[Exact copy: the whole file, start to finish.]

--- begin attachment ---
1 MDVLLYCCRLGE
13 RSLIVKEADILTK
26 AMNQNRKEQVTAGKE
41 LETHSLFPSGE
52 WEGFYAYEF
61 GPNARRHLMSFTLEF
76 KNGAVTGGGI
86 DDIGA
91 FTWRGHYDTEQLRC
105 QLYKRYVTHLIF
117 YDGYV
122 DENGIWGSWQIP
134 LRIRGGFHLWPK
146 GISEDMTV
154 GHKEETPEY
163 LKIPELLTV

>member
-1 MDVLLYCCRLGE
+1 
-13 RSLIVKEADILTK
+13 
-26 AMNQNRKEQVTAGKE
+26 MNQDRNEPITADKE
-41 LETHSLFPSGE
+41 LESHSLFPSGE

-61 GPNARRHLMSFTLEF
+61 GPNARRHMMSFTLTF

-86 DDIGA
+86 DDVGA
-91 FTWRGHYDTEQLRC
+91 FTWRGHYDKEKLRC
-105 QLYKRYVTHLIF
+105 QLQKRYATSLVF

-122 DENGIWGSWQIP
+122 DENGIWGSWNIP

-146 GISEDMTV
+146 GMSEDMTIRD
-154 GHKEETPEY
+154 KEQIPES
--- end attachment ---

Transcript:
1 MDVLLYCCRLGE
13 RSLIVKEADILTK
26 AMNQNRKEQVTAGKE
41 LETHSLFPSGE
52 WEGFYAYEF
61 GPNARRHLMSFTLEF
76 KNGAVTGGGI
86 DDIGA
91 FTWRGHYDTEQLRC
105 QLYKRYVTHLIF
117 YDGYV
122 DENGIWGSWQIP
134 LRIRGGFHLWPK
146 GISEDMTV
154 GHKEETPEY
163 LKIPELLTV

>member
-1 MDVLLYCCRLGE
+1 
-13 RSLIVKEADILTK
+13 
-26 AMNQNRKEQVTAGKE
+26 MNQDRNEPITADKE
-41 LETHSLFPSGE
+41 LESHSLFPSGE

-61 GPNARRHLMSFTLEF
+61 GPNARRHMMSFTLTF

-86 DDIGA
+86 DDVGA
-91 FTWRGHYDTEQLRC
+91 FTWRGHYDKEKLRC
-105 QLYKRYVTHLIF
+105 QLQKRYATSLVF

-122 DENGIWGSWQIP
+122 DENGIWGSWNIP

-146 GISEDMTV
+146 GMSEDMTIRD
-154 GHKEETPEY
+154 KEQIPES